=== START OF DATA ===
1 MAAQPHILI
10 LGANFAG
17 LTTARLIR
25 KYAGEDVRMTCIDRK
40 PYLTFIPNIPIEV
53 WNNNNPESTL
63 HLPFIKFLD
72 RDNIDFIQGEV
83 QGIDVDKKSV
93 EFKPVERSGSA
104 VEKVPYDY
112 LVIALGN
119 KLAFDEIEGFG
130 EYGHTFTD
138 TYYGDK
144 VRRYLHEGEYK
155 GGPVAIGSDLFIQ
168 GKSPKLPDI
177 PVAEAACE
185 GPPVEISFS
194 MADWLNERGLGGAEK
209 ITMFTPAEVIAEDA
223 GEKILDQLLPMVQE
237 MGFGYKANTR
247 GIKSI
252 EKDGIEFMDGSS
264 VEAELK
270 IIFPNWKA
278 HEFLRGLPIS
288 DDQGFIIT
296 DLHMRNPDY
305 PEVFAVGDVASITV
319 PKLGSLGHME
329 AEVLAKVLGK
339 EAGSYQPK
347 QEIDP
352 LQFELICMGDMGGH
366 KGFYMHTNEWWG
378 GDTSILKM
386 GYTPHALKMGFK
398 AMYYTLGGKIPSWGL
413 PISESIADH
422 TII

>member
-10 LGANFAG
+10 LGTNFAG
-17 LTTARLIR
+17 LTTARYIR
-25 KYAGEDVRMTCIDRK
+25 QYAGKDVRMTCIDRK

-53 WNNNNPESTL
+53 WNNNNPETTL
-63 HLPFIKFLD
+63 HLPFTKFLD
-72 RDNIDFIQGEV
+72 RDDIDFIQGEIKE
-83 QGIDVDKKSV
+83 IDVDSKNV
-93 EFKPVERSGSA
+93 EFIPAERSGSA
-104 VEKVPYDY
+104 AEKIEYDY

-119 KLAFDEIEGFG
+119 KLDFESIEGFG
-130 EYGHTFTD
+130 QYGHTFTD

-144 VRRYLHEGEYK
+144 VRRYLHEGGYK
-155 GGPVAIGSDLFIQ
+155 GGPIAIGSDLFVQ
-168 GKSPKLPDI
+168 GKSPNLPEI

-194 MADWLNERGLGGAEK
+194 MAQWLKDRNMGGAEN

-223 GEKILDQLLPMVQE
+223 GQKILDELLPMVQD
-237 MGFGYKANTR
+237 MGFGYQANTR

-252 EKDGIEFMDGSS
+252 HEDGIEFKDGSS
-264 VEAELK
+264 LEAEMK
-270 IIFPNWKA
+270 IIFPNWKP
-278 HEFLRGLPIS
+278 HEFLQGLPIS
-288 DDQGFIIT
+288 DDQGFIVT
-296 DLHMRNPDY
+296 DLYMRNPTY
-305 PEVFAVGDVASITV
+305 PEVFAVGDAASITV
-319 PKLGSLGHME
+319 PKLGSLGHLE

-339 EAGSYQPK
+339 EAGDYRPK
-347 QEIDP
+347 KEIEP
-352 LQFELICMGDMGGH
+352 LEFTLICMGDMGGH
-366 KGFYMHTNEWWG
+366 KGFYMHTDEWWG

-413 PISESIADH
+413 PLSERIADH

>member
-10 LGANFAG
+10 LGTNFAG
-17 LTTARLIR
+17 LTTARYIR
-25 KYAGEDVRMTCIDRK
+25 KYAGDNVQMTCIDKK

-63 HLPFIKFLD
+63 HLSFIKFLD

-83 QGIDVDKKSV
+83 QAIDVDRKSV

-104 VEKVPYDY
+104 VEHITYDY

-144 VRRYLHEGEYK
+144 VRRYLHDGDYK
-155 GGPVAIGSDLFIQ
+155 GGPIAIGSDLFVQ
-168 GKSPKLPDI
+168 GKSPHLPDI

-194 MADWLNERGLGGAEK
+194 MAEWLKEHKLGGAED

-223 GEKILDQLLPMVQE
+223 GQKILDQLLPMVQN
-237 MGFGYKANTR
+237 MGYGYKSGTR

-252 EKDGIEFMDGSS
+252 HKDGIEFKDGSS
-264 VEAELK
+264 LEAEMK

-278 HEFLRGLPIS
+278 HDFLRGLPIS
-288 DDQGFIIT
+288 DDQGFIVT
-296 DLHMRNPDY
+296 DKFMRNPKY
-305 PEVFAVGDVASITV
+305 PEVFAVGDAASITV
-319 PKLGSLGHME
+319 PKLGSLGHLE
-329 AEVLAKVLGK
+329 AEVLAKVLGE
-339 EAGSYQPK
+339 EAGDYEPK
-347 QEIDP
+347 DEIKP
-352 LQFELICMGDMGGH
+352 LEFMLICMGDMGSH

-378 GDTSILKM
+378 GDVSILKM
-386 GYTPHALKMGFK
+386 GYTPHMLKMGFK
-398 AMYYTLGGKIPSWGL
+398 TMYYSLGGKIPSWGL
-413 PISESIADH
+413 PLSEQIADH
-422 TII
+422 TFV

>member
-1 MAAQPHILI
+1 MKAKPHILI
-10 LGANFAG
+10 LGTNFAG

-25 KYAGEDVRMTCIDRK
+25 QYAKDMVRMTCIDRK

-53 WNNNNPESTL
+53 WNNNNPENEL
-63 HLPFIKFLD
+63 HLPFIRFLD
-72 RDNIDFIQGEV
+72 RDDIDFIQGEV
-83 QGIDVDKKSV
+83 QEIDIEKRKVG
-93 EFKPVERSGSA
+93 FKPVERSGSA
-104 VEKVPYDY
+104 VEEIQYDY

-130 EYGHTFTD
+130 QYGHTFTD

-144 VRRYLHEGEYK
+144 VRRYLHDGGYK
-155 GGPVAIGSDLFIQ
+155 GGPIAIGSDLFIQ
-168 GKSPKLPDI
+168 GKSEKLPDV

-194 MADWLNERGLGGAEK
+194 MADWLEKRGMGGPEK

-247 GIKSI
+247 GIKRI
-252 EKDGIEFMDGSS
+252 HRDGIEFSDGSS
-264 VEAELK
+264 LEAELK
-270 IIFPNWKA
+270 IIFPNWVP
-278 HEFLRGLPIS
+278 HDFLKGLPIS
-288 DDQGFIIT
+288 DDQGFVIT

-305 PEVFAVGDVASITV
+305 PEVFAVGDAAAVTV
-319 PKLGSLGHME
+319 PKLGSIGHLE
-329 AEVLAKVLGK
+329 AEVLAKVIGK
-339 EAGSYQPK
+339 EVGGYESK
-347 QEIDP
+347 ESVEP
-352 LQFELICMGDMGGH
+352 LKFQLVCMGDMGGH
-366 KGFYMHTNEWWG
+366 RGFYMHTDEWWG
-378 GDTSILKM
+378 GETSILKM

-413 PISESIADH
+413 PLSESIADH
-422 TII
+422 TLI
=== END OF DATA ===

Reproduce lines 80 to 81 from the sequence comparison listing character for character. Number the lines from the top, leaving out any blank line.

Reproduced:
+252 HEDGIEFKDGSS
-264 VEAELK